Despite our adoption of electric powerplants, at least at an experimental phase, one remnant of previous technologies remains. And it threatens aviation’s future more than possibly any other aspect of flight.
Charlotte Whitfield, head of the Aeroacoustics Branch at NASA Langley Research Center, quietly but effectively discussed a problem that plagues not only aircraft designers, but also the people who live near aircraft – noise. Speaking at EAS IV, she touched on the concern that reducing aircraft noise is an increasingly important aspect of aviation, with urban zones encroaching on formerly remote airfields and a growing population likely to grow irate at having their golf game or quiet time disturbed by an unwanted aeronautical din.
As she showed in her presentation, the issue is an enormously complex one technically, and requires careful research and evaluation to make progress. Whitfield dispensed a plethora of new abbreviations and terms in her talk, and provided an insight into why the noise won’t go away without some serious calculation on our part. CAFE considers it important enough to have 50 documents on the subject in its technical library, more than on any other topic.
When people write embittered emails to their local FAA office, or complain to the 911 operator, they are likely to be experiencing an unacceptable EPNL (Effective Perceived Noise Level) or SEL (Sound Experience Level). As implied in both terms, this can be a highly subjective response to the perceived sound level, and varies from person to person. A pilot hearing a light twin passing overhead, for instance, may be excited by the sound, while a non-flying neighbor may be annoyed at the noise disturbing her attempt to meditate or quiet her child.
Both terms relate to not only the noise intensity, but the second includes its duration. A short burst of sound may be a temporary annoyance, but long-term exposure to that same sound can be damaging to the auditor. Sound level is normally measured in what auditory scientists call the A-weighted decibel scale (dBa), a logarithmic scale. Roughly speaking, sound intensity doubles for every three dB increase. Prolonged exposure to levels below 70 dBa are not harmful to the average human, but even short exposure to greater sound levels can cause hearing loss.
Examples of potentially harmful sound levels include:
- Power tools: 85 to 113 dBA
- Home and car audio: 84 to 108 dBA
- Music in dance bars: 90 to 110 dBA
- Personal stereo systems: 60 to 110 dBA
- Music in fitness classes: 89 to 96 dBA
For perspective, a person standing less than a foot away has to shout to be heard over a 95 dB noise level, which can cause hearing loss with only 45 minutes daily exposure. If that person has to shout in your ear to be heard, the sound level is over 105 dB, and can cause permanent hearing loss after only five minutes exposure. This should alert us that wearing those headphones and earplugs is an important part of maintaining our health. Airplanes, until we achieve all-electric flight, are noisy.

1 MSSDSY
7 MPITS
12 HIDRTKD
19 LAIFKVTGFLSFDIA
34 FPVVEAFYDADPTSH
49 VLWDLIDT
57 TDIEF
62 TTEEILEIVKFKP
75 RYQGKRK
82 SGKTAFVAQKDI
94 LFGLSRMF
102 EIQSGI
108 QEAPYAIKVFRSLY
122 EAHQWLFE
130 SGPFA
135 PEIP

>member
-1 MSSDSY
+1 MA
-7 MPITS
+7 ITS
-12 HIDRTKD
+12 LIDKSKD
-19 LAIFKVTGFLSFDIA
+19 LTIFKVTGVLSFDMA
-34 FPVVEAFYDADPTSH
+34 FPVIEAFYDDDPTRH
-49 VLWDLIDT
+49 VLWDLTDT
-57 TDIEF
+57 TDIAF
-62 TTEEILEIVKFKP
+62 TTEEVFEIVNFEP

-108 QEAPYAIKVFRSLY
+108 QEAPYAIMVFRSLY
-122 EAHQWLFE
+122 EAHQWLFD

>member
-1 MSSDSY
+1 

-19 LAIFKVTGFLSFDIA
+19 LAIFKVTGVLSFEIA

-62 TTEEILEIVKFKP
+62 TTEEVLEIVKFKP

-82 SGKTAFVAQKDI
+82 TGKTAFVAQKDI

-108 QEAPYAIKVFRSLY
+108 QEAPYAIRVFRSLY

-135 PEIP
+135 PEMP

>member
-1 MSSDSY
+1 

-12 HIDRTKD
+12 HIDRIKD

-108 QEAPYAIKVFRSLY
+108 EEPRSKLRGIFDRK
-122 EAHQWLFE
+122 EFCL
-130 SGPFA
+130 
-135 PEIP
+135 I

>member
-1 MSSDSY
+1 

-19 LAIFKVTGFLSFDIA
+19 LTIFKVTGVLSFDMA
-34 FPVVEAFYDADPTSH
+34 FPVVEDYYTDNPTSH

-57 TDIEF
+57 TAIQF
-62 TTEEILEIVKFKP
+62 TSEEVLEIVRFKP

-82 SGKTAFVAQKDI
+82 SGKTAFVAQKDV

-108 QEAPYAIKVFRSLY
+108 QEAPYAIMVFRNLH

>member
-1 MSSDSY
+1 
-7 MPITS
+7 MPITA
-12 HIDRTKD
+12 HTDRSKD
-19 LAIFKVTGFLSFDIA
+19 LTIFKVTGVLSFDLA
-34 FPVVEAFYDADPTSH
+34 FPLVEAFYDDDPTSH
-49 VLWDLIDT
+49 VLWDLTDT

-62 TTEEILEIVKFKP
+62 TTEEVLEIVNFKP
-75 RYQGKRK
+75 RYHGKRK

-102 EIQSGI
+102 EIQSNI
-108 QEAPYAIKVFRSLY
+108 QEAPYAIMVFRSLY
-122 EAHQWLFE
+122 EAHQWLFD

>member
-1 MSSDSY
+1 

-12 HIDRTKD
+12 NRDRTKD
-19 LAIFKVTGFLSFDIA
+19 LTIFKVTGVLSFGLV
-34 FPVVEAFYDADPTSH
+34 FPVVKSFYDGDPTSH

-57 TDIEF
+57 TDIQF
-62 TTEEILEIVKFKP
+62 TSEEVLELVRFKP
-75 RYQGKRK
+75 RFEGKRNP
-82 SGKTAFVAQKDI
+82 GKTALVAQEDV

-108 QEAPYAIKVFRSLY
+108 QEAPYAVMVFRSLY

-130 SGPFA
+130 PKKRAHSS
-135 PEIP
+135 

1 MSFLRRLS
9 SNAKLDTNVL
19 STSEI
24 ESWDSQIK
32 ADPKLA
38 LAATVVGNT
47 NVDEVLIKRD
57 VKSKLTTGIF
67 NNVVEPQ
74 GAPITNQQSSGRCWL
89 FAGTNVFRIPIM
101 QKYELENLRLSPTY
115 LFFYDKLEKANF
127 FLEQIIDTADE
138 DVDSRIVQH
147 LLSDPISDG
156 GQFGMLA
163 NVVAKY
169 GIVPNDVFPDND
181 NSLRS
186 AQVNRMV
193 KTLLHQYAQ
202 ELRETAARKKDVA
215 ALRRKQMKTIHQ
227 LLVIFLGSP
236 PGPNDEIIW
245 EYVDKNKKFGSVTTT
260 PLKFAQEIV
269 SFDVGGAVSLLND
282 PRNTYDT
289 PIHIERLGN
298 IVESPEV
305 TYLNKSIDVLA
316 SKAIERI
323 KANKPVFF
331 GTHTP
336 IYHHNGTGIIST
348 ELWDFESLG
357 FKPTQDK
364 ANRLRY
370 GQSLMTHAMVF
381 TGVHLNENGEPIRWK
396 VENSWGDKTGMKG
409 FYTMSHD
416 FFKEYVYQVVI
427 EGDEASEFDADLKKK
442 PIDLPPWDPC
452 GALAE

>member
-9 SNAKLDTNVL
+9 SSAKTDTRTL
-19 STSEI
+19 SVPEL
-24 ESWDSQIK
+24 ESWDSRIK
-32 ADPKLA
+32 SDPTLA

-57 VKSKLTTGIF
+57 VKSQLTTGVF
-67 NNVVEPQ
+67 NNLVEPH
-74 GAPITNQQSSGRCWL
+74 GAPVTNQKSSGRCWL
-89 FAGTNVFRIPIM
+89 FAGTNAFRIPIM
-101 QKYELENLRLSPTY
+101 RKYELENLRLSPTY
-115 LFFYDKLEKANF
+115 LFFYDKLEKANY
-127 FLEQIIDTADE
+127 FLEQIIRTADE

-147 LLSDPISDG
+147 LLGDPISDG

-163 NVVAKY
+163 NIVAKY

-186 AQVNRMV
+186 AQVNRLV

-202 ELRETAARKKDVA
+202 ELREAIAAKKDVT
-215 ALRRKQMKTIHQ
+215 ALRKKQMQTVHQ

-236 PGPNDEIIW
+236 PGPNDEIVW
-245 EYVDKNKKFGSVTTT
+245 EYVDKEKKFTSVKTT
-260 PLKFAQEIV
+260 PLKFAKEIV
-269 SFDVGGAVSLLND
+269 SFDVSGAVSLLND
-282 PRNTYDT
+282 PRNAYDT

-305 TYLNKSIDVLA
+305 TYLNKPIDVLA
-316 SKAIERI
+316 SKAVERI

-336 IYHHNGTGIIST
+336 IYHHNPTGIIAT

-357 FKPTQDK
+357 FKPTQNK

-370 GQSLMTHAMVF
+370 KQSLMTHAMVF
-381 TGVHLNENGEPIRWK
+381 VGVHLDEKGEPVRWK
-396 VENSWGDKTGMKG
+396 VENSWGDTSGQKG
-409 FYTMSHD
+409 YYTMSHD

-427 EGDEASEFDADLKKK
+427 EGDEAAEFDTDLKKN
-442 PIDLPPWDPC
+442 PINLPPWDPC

Steady loading noise and thickness noise are related to the rate at which a blade passes through the air. For propeller or helicopter blade, steady loading noise results from cyclic pressure changes as this passage occurs. Thickness noise results from the regular parting of the air. Both types of noise are related to blade passing frequency (BPF) and its harmonics. This can be shown by the equation:
BPF = B x RPM / 60
in which B is the number of blades that pass a fixed point (such as the side of a fuselage on a twin-engine craft – or a cowling air opening on a single-engine airplane) multiplied by the number of times the propeller turns per minute, divided by 60, to give the frequency in Hertz (cycles) per second. In a steady loading state where the airplane is stationary or moving at a steady speed, the propeller generates “steady loading” noise. Changes in rpm or variations in atmospheric conditions (random gusts, for instance) can cause “unsteady loading” noise.
L. Gutin’s equations used in NACA papers by Harvey H. Hubbard and Leslie W. Lassiter show a method for predicting the blade passing frequency and its harmonics in steady loading.
Ms. Whitfield recommended several routes of study for those interested in pursuing the matter. Hawkings and Lawson used Gutin’s equations as a basis for performing time domain methods in their analysis. Farassat applied computational fluid dynamics to the problem. Again, many of these papers are in the CAFE Foundation technical library.
At a practical level, well-known precepts apply. Ms. Whitfield’s recommendations include turning a large propeller slowly to reduce disk loading and noise, and adding thin, stiff propeller blades. These require either a high-torque, slow motor, or a geared, high-speed motor in the electric aircraft of the future, and add mechanical and electrical problems that require solutions. As her talk suggested, these problems require careful analysis and rigorous mathematical foundations for their resolution.